- The population of people who are two or more races is projected to be the fastest growing racial or ethnic group over the next several decades, followed by Asians and Hispanics. The causes of their growth are different, however.
For Hispanics and people who are two or more races, high growth rates are largely the result of high rates of natural increase, given the relatively young age structure of these populations. For Asians, the driving force behind their growth is high net international migration.
As of the United States Census Bureau 2019 report, this is a dramatic shift for an America that was 80% White as recently as the 1980s. For the first time, nonwhites and Hispanics were a majority of people under age 16 in 2019. In just 30 years, approx. 40% of America’s population is nonwhite or Hispanic.
The case of Racial Equality: Diversity, Equity, and Inclusion.
With a country that’s changing its demographic blueprint at such a fast pace, it becomes important to reflect over the cultural changes that happen along with it. To ensure that America as a cultural capital is ready for such changes, we need to think about how to turn this dialogue and intention into action. Conversations around Racial Equality are more complex today than ever. But when we break it down, it boils down to three main factors:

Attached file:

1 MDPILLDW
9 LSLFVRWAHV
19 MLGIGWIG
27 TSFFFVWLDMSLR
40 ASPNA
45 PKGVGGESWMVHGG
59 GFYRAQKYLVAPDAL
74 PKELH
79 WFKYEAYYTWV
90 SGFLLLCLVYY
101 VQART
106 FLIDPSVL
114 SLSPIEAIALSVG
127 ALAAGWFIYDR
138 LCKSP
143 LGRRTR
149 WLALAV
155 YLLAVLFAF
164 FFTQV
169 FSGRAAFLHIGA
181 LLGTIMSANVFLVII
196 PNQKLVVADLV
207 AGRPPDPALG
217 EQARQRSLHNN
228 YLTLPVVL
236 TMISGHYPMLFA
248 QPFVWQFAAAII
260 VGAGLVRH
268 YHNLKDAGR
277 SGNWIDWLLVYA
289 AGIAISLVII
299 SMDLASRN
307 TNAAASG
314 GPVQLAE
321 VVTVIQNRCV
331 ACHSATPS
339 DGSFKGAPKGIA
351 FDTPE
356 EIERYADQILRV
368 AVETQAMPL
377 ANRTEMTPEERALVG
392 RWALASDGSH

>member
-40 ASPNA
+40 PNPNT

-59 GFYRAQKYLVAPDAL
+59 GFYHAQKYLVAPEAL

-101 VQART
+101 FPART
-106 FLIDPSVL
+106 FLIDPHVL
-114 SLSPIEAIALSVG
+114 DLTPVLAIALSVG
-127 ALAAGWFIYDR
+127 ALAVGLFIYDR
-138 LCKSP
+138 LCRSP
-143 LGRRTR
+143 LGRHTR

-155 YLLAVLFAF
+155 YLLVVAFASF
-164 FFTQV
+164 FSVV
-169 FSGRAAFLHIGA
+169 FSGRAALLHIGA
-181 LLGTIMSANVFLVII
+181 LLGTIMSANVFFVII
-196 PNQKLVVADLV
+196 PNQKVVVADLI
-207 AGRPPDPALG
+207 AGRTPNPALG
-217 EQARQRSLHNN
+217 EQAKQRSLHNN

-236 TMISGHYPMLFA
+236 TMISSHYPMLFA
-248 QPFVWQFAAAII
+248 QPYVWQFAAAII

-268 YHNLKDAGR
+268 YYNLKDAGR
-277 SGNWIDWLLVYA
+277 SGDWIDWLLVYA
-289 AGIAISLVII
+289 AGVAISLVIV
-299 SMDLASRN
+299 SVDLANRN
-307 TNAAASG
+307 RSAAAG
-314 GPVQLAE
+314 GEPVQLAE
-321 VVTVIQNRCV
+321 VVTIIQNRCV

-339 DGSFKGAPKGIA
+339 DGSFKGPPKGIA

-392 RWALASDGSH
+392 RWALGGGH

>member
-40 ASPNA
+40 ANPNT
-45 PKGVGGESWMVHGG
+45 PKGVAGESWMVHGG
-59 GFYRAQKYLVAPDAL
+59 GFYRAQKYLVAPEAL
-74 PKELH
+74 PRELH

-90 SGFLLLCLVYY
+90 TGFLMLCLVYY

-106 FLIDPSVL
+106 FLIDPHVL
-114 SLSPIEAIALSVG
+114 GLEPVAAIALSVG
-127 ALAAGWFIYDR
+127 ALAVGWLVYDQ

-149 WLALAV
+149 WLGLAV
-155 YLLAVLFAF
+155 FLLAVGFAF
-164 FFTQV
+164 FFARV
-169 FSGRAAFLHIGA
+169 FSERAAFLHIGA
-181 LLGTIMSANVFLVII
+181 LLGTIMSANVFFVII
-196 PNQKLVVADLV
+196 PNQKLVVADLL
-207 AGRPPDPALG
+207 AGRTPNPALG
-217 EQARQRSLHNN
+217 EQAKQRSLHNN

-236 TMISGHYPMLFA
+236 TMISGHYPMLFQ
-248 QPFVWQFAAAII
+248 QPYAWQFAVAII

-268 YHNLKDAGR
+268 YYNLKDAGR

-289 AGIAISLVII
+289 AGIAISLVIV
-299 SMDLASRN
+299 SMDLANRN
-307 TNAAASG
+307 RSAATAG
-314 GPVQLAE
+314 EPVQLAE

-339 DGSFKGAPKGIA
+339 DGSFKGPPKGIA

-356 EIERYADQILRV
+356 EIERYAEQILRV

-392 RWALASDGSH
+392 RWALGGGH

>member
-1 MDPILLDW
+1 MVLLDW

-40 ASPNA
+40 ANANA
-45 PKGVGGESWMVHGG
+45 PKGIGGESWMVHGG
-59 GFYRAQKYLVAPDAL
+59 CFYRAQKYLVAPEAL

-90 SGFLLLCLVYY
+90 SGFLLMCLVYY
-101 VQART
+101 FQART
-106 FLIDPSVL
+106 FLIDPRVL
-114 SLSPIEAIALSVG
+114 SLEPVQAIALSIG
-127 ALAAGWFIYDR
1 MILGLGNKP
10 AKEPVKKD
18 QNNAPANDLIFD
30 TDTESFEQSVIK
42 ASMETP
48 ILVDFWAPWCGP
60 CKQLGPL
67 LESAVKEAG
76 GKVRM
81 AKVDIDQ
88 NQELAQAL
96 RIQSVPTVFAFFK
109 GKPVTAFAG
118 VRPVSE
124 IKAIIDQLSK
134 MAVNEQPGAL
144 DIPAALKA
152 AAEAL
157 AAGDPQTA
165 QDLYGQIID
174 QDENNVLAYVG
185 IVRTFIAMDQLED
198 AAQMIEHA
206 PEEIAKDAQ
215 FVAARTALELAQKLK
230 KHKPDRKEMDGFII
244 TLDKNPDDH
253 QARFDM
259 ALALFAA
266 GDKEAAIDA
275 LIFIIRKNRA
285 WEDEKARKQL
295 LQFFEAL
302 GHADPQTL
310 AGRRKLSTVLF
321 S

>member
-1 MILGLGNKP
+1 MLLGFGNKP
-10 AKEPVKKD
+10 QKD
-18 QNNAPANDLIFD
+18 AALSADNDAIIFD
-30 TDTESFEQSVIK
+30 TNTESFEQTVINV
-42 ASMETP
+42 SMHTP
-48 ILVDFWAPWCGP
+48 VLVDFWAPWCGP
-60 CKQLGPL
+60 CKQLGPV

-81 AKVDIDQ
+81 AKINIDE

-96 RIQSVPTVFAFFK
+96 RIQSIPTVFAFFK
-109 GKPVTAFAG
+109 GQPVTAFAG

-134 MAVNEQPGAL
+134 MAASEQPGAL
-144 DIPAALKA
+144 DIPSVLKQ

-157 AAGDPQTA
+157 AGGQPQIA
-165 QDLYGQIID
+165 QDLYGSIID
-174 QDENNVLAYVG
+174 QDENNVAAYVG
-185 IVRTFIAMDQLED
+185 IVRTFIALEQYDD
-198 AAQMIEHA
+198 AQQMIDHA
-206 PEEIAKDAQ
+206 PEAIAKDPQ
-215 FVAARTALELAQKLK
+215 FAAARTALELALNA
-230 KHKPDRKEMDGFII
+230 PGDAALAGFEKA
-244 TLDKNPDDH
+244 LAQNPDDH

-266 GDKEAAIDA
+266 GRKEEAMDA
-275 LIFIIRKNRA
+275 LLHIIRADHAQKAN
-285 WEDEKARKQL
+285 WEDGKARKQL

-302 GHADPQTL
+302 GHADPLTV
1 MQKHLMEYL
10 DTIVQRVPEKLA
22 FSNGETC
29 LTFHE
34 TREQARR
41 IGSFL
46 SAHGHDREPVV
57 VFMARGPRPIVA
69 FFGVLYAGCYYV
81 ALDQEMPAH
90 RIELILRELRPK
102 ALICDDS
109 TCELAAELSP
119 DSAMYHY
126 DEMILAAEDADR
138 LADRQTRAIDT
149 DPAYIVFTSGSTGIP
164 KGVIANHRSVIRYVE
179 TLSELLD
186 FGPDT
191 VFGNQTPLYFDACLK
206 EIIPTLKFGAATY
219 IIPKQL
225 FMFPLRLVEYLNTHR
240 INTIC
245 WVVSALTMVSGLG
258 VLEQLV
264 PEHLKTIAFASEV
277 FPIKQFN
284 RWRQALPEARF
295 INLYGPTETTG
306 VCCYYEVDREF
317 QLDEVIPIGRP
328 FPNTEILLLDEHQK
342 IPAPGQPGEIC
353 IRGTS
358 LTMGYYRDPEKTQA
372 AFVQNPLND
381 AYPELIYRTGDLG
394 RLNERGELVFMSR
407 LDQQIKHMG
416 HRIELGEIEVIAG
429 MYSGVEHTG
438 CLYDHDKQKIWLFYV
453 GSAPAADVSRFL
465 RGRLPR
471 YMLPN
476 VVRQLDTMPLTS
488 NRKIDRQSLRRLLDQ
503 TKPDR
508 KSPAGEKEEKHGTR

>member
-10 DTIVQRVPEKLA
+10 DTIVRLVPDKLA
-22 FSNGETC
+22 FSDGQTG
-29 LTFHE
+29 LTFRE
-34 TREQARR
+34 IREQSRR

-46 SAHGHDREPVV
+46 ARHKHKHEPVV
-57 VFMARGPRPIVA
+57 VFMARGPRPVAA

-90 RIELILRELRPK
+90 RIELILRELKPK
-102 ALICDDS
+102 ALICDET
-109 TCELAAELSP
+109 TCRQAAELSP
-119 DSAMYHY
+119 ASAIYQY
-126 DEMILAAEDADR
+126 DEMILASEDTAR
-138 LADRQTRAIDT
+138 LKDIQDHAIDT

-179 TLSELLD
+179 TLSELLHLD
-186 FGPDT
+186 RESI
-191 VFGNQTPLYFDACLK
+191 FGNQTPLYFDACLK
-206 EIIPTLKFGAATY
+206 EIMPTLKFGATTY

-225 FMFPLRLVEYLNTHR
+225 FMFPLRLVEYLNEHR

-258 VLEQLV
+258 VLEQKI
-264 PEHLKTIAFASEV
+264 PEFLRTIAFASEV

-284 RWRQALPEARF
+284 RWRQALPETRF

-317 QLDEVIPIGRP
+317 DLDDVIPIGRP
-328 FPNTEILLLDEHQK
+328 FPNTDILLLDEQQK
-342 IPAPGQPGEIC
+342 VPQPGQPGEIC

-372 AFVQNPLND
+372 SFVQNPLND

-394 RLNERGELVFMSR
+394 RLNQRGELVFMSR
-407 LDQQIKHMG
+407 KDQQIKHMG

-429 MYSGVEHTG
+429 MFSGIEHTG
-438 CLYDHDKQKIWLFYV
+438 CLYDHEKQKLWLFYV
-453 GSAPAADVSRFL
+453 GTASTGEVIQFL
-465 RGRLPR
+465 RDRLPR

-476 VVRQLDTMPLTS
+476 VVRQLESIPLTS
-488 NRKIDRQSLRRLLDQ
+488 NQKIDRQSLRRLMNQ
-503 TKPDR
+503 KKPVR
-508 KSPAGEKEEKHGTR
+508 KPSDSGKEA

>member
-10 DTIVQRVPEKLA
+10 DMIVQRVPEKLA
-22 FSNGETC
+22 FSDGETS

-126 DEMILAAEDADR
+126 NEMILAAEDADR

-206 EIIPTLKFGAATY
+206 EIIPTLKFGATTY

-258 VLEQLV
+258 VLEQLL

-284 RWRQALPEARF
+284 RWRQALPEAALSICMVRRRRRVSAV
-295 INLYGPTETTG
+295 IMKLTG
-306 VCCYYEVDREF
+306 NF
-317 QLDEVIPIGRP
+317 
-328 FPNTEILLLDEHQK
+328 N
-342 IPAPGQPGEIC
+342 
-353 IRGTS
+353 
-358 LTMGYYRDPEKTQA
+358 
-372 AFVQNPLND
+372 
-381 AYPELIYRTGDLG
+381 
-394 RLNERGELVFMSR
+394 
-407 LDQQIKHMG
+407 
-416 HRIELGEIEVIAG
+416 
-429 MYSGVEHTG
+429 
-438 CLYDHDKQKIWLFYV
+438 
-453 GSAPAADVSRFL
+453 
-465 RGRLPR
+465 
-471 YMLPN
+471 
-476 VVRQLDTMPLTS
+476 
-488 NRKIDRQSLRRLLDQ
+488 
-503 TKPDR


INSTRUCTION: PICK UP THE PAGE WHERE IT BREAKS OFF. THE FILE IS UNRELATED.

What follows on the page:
People differ. They have characteristics that make one individual or a group different from one another. To look at racial equality as a Black-White duality, is a narrow viewpoint. The need is to embrace a definition that reflects a broader diversity within the spectrum. Factors like gender, disability, sexual orientation, socio-economic status, appearance, religion, and the multiple identities they associate with are closely tied to race and sometimes affect the lives of people in more ways than they notice.
Tackling the cause of racial equity requires understanding the root cause of why this disparity exists. A society is ‘equitable’ when there is fair treatment, opportunity, and advancement for all people. This is achieved most effectively when a country’s policies and institutions support such equal participation. That is when the change can seep to the root of the cause.